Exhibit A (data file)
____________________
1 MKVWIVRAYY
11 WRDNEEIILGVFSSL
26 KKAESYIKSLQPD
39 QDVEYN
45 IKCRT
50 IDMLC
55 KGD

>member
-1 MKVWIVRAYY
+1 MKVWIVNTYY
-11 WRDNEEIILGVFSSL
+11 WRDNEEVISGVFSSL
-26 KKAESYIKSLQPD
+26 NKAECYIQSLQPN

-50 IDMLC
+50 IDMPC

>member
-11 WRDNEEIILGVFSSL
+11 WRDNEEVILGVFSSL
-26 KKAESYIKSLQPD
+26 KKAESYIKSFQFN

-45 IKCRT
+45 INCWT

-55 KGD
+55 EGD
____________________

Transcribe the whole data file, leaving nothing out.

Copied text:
1 MKVWIVRAYY
11 WRDNEEIILGVFSSL
26 KKAESYIKSLQPD
39 QDVEYN
45 IKCRT
50 IDMLC
55 KGD

>member
-1 MKVWIVRAYY
+1 MKVWIVNTYY
-11 WRDNEEIILGVFSSL
+11 WRDNEEVISGVFSSL
-26 KKAESYIKSLQPD
+26 NKAECYIQSLQPN

-50 IDMLC
+50 IDMPC

>member
-11 WRDNEEIILGVFSSL
+11 WRDNEEVILGVFSSL
-26 KKAESYIKSLQPD
+26 KKAESYIKSFQFN

-45 IKCRT
+45 INCWT

-55 KGD
+55 EGD